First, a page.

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Measles outbreak: Prevention is key

5/6/2019, 9:24 p.m.
thetimesweekly.com On Monday April 29th, word came from the federal Centers for Disease Control and Prevention (CDC) that the number ...

thetimesweekly.com

On Monday April 29th, word came from the federal Centers for Disease Control and Prevention (CDC) that the number of current measles cases nationwide had topped the 700 mark. Will County Health Department (WCHD) Epidemiologist Alpesh Patel says the number one priority for all families is to "make sure everyone is up to date with their immunizations. And if they are not up to date on their MMR (Measles, Mumps, Rubella) vaccine, they should contact their medical provider immediately."

Patel says the usual routine is two doses of MMR vaccine as a child: one around the age of 12 months and the other around the child's fourth birthday. "After the first dosage you are about 90% protected against measles, and after the second dosage 97% protected," Patel explained. "Teens and adults with no evidence of immunity against measles should receive two doses of the MMR vaccine, separated by 28 days."

Patel says any teen or adult who does not know their immunization status against measles, meaning not knowing their shots history and/or whether they had the measles as a child, needs to consult their medical provider for lab evidence of immunity.

It is also important to note, Patel says, that if there are circumstances where you would like your child to have one of their MMR doses early, such as if you are about to travel internationally, your medical provider can decide if it's a safe option. "Also," Patel added, "if the child was exposed to someone who has the measles, such as a sibling, but they do not have any symptoms yet, they could perhaps receive the first dosage before 12 months or the second one before four years. It depends on their overall health, or if they have other illnesses that might compromise their immunity."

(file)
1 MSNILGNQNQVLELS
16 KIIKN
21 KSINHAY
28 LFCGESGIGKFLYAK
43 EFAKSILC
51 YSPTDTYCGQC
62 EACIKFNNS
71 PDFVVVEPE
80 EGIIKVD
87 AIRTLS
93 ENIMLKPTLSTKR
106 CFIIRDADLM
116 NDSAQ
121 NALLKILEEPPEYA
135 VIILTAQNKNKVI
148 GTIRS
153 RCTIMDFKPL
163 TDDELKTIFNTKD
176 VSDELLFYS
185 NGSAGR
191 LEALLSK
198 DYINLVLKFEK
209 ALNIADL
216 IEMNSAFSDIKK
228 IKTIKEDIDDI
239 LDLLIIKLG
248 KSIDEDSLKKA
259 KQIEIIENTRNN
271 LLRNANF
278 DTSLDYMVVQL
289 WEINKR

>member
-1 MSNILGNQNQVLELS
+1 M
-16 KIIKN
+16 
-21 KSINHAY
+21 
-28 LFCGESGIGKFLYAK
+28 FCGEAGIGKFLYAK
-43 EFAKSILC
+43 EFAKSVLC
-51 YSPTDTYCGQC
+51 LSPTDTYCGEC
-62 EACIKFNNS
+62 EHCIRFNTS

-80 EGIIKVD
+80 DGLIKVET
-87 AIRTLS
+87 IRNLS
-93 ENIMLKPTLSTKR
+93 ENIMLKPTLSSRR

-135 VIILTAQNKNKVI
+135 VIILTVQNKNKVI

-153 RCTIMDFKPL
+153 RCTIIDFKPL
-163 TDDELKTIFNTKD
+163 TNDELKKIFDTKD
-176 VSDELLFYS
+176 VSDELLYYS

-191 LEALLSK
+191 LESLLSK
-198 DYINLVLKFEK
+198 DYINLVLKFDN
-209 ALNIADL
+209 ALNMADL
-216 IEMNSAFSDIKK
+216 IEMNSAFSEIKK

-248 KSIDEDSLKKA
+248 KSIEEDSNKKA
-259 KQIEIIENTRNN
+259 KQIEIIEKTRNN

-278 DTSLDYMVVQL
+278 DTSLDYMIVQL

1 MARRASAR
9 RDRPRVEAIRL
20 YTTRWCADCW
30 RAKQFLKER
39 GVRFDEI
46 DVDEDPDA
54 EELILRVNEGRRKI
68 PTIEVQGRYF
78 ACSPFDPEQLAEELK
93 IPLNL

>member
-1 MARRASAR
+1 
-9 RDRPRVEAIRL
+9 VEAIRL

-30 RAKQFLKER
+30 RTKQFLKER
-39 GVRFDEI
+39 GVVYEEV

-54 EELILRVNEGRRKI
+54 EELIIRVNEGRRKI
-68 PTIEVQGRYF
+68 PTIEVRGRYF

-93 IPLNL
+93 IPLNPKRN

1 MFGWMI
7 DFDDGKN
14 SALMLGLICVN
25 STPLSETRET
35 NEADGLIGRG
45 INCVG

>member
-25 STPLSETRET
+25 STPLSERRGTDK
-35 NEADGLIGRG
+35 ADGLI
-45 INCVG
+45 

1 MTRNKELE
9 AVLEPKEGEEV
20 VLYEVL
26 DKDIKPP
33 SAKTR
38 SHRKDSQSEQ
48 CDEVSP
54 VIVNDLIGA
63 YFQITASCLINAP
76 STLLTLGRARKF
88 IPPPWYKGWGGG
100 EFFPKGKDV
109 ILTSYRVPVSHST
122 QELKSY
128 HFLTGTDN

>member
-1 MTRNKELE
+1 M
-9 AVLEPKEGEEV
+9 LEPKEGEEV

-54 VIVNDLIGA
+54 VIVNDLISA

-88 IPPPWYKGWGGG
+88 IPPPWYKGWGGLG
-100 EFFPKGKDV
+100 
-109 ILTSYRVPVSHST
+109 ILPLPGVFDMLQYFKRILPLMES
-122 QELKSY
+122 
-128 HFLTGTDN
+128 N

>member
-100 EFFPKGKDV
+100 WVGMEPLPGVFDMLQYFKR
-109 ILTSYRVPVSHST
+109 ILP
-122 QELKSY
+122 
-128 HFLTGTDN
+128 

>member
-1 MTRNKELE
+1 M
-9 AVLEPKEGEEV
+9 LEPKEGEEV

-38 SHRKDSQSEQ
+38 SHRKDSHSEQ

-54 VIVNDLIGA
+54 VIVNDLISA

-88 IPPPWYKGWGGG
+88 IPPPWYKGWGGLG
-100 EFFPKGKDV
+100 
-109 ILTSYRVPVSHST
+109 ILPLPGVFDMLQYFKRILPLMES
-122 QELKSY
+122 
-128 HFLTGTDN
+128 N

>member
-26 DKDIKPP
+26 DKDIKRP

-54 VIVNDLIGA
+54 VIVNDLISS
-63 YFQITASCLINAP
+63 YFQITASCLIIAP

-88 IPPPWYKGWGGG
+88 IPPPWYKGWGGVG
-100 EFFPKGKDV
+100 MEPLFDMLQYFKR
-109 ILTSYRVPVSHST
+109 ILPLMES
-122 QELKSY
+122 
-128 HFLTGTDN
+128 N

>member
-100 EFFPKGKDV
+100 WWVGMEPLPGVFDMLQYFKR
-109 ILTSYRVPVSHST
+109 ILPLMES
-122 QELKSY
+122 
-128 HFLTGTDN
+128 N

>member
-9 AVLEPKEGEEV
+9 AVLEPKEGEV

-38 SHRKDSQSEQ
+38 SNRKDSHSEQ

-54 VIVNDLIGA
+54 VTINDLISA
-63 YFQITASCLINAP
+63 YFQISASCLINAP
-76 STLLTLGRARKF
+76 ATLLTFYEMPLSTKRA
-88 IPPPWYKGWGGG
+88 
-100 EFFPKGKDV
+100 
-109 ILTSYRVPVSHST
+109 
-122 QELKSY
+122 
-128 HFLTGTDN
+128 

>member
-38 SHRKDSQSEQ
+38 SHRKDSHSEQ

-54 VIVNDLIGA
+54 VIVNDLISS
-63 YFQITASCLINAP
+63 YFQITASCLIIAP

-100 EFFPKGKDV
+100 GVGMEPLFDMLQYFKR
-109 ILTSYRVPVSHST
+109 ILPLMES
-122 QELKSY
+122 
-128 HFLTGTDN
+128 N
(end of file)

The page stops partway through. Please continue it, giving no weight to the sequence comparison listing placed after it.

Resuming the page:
Measles is an airborne virus in the nose and throat mucus of the infected party that is spread by sneezing and coughing. The virus can live in the air and on surfaces two hours after an infected person has left the room. Patel also points out that what we are being reminded of during this current nationwide outbreak is that the more protected a region is against the measles, the less chance there is of this highly contagious virus spreading. And the less protected, the greater chance.

"Over 200 of these cases are in Rockland County, New York along the Hudson River," said Patel. "Statistics show that 80% of their cases are people who never had any MMR doses. Most disturbing is that 68 of these cases are children under the age of one. This is when the body is most vulnerable, because you do not have a fully developed immune system to fight the virus. And even if the child survives, there could be permanent health issues for the rest of his or her life."

WCHD Communicable Disease Investigator Terra Ihde points out that being immune to the measles because you have had it is absolutely no match for being protected from getting it in the first place. "At one point, it was believed that measles was eradicated in this country because of herd immunity status (where enough of the population is protected by vaccination to essentially stop the spread of an illness). But due to pockets of unimmunized residents, we now have this increased risk of outbreaks."